The Muslim Advisory Council, which comprises 14 Islamic community leaders hand-picked by Prime Minister John Howard to help authorities counter the rise of Islamic extremism, will meet next month to discuss drafting the imams' code, council member Yasser Soliman said.
"We're trying to put together some sort of guidelines about who can become a cleric," Soliman told Australian Broadcasting Corp. radio. "The guidelines are in response to suggestions by the community and clerics ... there are people who are appointing themselves as clerics when they're really just backyard clerics and unqualified."
Radical Muslim cleric Sheik Mohammed Omran who has preached that al Qaeda leader Osama bin Laden is a great man who played no part in the Sept. 11, 2001, terror attacks in the United States reacted angrily to the council's move.
"They don't have authority; they don't have the power; they don't have any license to talk about that (registering clerics)," Omran told The Australian newspaper in an interview published Tuesday.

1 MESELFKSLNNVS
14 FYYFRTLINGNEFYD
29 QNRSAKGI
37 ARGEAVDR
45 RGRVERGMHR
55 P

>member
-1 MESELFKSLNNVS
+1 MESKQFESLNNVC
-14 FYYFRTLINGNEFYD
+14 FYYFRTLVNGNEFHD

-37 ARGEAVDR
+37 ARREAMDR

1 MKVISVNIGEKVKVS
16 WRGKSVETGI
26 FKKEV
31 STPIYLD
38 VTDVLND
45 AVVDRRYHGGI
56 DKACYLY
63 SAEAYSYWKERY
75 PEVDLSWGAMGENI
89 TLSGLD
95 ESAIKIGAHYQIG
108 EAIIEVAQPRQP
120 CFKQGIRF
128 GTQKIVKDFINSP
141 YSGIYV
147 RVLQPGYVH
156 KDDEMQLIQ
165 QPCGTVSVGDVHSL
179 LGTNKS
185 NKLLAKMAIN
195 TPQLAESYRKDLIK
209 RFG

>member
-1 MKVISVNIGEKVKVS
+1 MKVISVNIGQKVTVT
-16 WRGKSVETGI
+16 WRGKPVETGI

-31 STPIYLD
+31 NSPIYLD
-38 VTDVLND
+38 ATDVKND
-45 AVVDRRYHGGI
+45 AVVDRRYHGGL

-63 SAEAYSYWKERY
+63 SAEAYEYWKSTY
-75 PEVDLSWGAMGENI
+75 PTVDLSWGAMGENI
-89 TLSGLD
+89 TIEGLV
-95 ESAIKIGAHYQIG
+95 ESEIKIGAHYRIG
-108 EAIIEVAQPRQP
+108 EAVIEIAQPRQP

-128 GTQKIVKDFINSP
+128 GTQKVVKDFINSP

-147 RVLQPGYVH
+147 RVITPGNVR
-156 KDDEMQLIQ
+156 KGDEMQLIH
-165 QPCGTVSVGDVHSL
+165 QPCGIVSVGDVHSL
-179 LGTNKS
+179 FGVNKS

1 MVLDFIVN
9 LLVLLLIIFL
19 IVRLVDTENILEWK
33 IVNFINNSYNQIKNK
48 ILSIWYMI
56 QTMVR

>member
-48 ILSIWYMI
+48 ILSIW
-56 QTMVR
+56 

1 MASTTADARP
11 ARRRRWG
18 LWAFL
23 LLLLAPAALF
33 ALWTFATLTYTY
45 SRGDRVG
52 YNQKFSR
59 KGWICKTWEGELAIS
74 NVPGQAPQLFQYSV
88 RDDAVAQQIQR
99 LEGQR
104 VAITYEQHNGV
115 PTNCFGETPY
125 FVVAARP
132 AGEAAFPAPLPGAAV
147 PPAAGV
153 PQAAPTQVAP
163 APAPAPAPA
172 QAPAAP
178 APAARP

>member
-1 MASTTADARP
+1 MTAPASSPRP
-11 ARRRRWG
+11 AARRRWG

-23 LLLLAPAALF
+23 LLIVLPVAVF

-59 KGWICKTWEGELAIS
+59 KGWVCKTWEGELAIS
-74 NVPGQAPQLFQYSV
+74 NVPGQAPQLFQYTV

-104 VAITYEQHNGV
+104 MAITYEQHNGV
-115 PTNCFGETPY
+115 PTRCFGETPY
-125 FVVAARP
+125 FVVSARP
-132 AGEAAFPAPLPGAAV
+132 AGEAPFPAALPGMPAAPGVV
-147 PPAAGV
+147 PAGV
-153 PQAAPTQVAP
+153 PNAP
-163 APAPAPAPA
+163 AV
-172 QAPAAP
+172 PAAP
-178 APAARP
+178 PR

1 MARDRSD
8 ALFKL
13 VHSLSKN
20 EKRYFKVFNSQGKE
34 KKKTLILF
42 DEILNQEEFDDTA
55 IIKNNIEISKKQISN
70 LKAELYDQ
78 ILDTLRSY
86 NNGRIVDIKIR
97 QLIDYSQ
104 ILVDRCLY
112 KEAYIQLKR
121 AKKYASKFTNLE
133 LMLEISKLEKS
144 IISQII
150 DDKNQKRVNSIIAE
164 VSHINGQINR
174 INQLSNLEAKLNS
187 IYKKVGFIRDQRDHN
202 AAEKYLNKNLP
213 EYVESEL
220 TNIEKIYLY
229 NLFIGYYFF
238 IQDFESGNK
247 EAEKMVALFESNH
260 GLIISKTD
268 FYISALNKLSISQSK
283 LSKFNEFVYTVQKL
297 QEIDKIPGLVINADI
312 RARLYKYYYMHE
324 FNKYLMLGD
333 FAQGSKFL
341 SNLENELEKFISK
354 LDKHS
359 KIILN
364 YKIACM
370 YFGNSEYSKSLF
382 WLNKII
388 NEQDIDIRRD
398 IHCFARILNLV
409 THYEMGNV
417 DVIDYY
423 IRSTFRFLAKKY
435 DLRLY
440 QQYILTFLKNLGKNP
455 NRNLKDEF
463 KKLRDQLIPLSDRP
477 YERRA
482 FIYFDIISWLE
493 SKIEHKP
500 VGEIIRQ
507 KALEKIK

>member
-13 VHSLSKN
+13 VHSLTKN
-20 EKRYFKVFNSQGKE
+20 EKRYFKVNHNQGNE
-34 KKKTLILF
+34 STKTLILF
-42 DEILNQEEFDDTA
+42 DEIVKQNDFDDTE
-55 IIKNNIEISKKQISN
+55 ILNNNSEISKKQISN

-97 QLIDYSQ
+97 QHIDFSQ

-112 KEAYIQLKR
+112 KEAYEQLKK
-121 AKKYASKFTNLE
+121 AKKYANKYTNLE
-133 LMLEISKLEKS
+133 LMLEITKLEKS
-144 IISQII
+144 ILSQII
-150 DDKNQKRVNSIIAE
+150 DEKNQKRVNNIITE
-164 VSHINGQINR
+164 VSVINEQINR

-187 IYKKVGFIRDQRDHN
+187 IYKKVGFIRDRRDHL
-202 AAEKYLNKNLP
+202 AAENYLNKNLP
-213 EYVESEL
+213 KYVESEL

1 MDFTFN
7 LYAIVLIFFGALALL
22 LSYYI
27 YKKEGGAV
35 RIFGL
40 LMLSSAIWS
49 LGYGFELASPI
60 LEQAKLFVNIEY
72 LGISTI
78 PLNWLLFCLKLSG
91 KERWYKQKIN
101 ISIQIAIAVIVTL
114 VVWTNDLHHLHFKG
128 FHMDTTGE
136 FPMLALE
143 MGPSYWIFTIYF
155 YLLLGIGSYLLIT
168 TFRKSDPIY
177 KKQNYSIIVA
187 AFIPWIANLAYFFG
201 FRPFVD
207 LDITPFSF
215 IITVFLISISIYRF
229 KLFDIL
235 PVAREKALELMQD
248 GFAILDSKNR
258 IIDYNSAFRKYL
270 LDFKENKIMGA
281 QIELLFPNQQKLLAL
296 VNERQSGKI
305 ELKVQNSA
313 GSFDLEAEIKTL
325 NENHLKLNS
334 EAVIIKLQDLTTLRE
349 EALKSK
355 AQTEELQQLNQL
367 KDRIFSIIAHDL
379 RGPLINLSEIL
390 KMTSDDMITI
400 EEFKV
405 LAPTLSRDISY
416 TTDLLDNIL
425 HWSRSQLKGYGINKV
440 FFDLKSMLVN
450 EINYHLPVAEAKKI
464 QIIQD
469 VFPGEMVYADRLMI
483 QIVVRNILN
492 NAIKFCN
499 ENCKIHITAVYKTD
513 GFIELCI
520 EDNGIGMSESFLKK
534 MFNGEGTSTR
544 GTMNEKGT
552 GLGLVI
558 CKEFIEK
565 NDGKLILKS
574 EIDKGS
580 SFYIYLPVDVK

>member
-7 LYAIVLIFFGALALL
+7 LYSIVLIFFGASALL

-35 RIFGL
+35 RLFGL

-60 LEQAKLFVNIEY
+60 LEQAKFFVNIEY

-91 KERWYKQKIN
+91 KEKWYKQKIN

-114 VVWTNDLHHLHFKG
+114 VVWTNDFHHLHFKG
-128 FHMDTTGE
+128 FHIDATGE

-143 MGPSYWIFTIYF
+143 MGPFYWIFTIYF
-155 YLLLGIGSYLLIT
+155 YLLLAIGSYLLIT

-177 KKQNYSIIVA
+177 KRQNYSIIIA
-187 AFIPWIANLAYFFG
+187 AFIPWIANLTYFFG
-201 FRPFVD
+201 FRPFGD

Soliman agreed the council had no power to enforce the code of conduct or force clerics to register, but he predicted that only five or six clerics would refuse to register.
"They'll be identified as not plugging into the mainstream and not representing the community," Soliman said. "At this stage, there's a big fog about where they fit in."
Soliman said the guidelines will be helpful for clerics from overseas.
"Clerics coming from overseas especially would benefit from understanding the politics of the country, the political system, the language if they're not very fluent in English," Soliman said. "It's important that any gaps be identified. It's not something that should come across as being an insult."
Howard established the Muslim Advisory Council after the July 7 London bombings killed 52 people, highlighting the risk of homegrown terrorists in Britain.
The prime minister has criticized Australia's Islamic leaders for failing to speak out against radical preachers.
But Howard in turn has come under criticism for excluding radical Muslims from his council and for failing to acknowledge the role that Australia's involvement in the U.S.-led invasion and occupation of Iraq has in radicalizing young Muslims.
Australian authorities launched their largest ever counterterrorism crackdown on Nov. 8, arresting 18 Muslims in coordinated pre-dawn raids in Melbourne and Sydney in an operation police said headed off a catastrophic terror attack, possibly targeting a nuclear reactor in southern Sydney.